Suppose you are given where , the dependent variable, is a function of the independent variable and is given. This is an initial value problem of ODE's because it specifies the initial condition(s) and the differential equation giving . The problem is to calculate the values of at points . There are a variety of numerical methods to solve this type of problem. They yield a numerical solution which is nothing but a series of values corresponding to the points .
The numerical solution is an approximate solution. The real solution denoted by could either be
- impossible to get because the function f may be non integrable
- too difficult to get
Anyways, a numerical solution gives us an algorithm to compute based on already available information. So one could write a computer program to compute it. This is the basis of simulations.
Euler's Method is the simplest, and its somewhat similar to calculating the integral numerically. It is easy to see what is happening on a graph. At each point x_n you are just looking at what direction the derivative tells you to go, and you take a step in that direction.
Euler's Explicit MethodEdit
- Let , where h is some small step value.
- Let .
Now we will go over some examples of using this algorithm.
Suppose we know also that we want to calculate f(1) using n=4 iterations. Thus h=1/4=.25.
- x_0=0, y_0=5
- x_1=.25, y_1=5+.25*f'(0,5)=5+.25*0=5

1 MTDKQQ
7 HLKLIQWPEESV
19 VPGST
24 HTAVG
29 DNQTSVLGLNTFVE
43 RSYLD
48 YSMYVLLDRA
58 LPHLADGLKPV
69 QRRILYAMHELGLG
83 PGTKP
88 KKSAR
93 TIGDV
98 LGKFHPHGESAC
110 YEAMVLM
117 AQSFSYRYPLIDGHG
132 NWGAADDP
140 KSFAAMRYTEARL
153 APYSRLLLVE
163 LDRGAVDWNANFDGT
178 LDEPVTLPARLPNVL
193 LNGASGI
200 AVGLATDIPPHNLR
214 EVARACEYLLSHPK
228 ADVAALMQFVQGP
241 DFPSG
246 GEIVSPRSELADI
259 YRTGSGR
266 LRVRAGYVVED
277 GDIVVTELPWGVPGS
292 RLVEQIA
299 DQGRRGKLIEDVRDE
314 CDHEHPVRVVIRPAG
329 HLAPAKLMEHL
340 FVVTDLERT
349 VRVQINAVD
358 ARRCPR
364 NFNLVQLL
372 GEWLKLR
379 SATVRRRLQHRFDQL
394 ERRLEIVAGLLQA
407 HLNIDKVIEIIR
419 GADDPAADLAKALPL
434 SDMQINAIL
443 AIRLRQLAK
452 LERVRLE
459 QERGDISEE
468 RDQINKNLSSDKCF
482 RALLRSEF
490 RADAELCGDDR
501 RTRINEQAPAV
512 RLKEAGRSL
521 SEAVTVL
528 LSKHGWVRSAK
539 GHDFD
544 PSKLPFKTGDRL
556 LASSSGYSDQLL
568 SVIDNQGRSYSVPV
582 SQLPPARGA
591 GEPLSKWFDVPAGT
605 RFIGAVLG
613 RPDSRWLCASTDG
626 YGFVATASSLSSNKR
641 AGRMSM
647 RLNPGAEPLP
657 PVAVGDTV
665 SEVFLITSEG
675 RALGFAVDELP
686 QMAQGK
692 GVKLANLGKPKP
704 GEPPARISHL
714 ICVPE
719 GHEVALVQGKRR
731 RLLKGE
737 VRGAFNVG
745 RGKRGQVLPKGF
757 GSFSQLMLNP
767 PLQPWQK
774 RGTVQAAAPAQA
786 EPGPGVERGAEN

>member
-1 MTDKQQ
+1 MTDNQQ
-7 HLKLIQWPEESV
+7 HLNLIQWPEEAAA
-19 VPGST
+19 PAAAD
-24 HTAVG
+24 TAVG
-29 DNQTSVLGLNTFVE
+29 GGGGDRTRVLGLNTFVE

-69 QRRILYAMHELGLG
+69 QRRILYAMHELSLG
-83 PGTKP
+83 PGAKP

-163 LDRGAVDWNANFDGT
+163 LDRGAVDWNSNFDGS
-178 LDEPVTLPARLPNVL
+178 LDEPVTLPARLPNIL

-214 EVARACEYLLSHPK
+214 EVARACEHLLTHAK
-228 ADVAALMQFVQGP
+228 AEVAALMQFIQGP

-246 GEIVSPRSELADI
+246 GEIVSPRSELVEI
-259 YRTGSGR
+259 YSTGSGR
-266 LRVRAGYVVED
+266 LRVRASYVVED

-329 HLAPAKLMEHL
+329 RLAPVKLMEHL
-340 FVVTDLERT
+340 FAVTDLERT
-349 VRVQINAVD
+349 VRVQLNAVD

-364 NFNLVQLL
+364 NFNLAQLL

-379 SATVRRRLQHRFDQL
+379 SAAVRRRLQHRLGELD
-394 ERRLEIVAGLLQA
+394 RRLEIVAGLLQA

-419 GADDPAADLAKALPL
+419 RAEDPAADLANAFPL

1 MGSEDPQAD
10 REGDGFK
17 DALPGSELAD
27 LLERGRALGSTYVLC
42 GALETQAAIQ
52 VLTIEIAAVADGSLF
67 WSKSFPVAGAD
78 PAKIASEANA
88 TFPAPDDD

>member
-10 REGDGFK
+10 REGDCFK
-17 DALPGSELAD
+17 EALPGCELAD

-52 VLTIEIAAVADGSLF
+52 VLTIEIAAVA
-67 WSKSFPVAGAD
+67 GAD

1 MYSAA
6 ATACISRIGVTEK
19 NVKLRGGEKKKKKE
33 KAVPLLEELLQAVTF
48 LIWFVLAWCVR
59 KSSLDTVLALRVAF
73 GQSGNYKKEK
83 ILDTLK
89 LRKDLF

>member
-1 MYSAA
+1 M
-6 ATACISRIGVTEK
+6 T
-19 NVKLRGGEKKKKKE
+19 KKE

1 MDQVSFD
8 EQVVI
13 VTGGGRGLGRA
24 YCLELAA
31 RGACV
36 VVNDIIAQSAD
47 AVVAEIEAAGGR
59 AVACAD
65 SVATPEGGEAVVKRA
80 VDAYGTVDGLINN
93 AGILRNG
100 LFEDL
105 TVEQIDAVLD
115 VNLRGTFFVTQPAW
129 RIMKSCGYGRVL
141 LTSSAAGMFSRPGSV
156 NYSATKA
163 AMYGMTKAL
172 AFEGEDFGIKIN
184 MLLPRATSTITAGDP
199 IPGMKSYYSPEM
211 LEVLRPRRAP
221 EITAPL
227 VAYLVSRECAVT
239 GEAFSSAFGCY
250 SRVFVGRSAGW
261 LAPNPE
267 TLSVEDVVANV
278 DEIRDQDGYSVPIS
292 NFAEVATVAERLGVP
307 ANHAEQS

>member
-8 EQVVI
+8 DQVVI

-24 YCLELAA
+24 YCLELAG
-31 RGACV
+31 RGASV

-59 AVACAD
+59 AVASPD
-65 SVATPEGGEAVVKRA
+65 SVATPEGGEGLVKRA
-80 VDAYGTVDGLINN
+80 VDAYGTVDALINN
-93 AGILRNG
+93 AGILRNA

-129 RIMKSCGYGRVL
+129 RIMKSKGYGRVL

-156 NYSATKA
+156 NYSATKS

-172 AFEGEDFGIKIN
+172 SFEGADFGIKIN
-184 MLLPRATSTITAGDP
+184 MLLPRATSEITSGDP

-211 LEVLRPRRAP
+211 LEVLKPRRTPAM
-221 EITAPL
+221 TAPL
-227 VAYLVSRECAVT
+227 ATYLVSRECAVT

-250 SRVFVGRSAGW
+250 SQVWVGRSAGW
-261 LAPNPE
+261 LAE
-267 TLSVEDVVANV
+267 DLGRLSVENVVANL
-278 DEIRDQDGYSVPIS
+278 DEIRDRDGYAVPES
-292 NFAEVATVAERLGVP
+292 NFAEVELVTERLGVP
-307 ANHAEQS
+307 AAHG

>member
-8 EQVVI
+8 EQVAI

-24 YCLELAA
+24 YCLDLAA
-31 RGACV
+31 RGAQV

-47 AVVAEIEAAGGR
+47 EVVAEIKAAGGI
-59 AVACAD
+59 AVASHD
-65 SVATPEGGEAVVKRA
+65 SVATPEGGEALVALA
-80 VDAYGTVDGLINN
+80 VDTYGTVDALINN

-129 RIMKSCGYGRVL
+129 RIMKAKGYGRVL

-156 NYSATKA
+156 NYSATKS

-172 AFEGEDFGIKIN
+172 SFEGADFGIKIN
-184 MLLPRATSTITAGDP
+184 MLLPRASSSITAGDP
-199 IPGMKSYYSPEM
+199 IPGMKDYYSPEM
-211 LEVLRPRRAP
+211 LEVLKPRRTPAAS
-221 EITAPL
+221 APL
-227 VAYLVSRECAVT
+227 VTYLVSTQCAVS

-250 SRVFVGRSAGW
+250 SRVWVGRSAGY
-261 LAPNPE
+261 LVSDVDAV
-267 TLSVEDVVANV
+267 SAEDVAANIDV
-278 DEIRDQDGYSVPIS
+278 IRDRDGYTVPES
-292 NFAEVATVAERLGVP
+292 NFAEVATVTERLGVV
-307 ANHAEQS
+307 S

- x_2=.5, y_2=5+.25*f'(.25,5)=5+.25*.25=5+.0625=5.0625
- x_3=.75, y_3=5.0625+.25*f'(.5,5.0625)=5.0625+.25*.5=5.0625+.125=5.1875
- x_4=1, y_4=5.1875+.25*f'(.75,5.1875)=5.1875+.25*.75=5.1875+.1875=5.375
So we are done, and we know that f(1)~=5.375.
We know the exact solution by integrating, y'=x, so y=x^2/2+c. In our case, to calculate c, we would substitute 0 for x and 5 for y to see that c=5. so f(1)=1^2/2+5 = 5.5.
The error only depends on the concavity of the function (the second derivative). Thus we can estimate the error as O(x^2). We can decrease the error by taking smaller step sizes.
Runge-Kutta methods are a family of algorithms particularly well-suited for numerically solving systems of simultaneous differential equations.
Suppose we have a pair of simultaneous equations of the form
and we wish to numerically integrate these with respect to t, with a step size of . We then compute the following quantities:
and are then incremented by and respectively, and all the above quantities calculated again for the next step.
This method can obviously be extended to three or more simultaneous equations, and the error is of order . The high accuracy and ease of implementation make this method a popular computational tool.
Also useful is the fact that can be changed after any step of the algorithm, which allows rapid changes in the variables to be dealt with.